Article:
This is one of my favorite times of the year! Seed Catalog time. Don’t you just drool at the pictures of fat, juicy tomatoes, pages of colorful zinnias and the burst of orange from the best butterfly magnet ever, the fabulous Tithonia?!
I’m trying something new this year. I had pretty much decided several years ago to leave the vegetable growing to our local vendors at the Farmers’ Market and concentrate my efforts on flowers – a decision that suited everyone.
Being housebound while recovering from a stroke last fall, I had a lot of time to read and some of my most interesting reads were about how more and more of American households are turning to growing a small, balcony-sized garden and even larger ones in containers. The containers are changing, too.
In fact, one grower experimented growing potatoes in five different containers and he discovered that the most productive one was a cardboard box!
Heaven knows most of us have plenty of those from our online shopping (thank you, Jeff Bezos), but since my gardening this year will be confined to my very visible front porch, I don’t want my neighbors to think they’re living next to Tobacco Road.
So I opted for grow bags. They come in flexible and breathable plastic cloth, in sizes from one gallon to twenty gallon, with carry handles on each side. I like that they’re lightweight so they can easily be moved to follow the sun, if needed. Because they are not organic, they don’t rot so you can use them for years.
I ordered five gallon and ten gallon ones. I also ordered sweet potato slips (plantlets with roots which are grown from the tuber itself) since I wanted some exotic ones, although you can grow your own slips from grocery store sweet potatoes.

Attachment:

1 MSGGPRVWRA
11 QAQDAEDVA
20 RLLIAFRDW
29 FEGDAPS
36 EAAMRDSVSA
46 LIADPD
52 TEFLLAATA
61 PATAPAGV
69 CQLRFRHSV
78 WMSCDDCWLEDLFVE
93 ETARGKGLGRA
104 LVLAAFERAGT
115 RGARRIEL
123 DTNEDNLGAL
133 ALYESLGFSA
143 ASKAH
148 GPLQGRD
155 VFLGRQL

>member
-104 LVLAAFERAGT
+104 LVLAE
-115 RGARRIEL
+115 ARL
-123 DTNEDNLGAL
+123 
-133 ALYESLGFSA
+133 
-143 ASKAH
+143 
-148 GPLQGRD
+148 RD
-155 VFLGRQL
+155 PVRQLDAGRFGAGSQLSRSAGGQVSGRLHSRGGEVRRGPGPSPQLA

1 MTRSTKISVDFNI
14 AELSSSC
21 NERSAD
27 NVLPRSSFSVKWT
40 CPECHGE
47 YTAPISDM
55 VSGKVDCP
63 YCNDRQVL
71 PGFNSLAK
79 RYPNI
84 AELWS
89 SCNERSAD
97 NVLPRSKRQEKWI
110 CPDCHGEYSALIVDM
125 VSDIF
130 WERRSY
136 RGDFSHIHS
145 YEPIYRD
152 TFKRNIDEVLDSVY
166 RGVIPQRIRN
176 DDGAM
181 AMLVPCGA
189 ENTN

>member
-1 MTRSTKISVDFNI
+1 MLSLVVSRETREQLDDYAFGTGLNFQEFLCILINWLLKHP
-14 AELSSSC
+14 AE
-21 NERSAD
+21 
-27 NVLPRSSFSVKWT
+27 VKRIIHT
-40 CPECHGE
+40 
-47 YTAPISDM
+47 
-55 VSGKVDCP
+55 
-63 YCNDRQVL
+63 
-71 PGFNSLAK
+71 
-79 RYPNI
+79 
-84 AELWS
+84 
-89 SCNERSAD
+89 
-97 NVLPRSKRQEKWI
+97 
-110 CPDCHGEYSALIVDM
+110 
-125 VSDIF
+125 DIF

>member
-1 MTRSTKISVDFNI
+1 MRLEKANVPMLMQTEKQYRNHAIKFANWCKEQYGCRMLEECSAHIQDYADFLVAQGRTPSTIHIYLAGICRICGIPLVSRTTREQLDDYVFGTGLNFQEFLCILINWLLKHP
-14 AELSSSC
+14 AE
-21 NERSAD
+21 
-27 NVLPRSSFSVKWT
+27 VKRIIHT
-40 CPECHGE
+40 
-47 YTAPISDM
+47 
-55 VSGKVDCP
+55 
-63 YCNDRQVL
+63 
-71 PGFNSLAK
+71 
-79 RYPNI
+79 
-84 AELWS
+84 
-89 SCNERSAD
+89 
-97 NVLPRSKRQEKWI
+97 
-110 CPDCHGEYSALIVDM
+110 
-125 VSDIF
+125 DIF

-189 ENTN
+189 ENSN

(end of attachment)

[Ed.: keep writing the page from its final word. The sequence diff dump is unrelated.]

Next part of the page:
Let me explain. Regular potatoes such as red, Yukon Gold and other potatoes which you can buy at your supermarket are all
in the family Solanum tuberosum and can be planted whole or in pieces directly in soil. Not recommended for sweet potatoes.
Sweet potatoes are a whole ‘nother family: a vining plant in the same family as morning glories; Ipomoea. Who knew? And yams are in yet another family – Dioscorea. You can tell them apart easily since sweet potatoes have pointy ends and yams have rounded ends. However, they have similar taste and are used in cooking almost interchangeably.
Sweet potatoes have flesh and skin in white, red, orange and purple. And they can vary somewhat in taste and texture. Like ‘regular’ potatoes, they are often eaten along with their skins.
But back to the slips I ordered. I had read about a fabulous tasting, purple fleshed one called “Okinawa.” Sometimes, but rarely, you can find a named variety in your market. Usually, though, if you want them, you’ll have to grow them yourself. Then, too, you can grow your own slips the following year. One tuber can grow many slips.
I really didn’t know what to expect, but I was pleasantly surprised to receive well-rooted, vining slips that were 8 inches long with several large leaves.
It was too early to plant them outside, so I temporarily potted them up in soil filled plastic glasses and put them on the windowsill where they will live until I can put them outside in grow pots. About now.
I’ll be sure to keep you posted on their progress and you’re all invited to come for dinner when they’re harvested.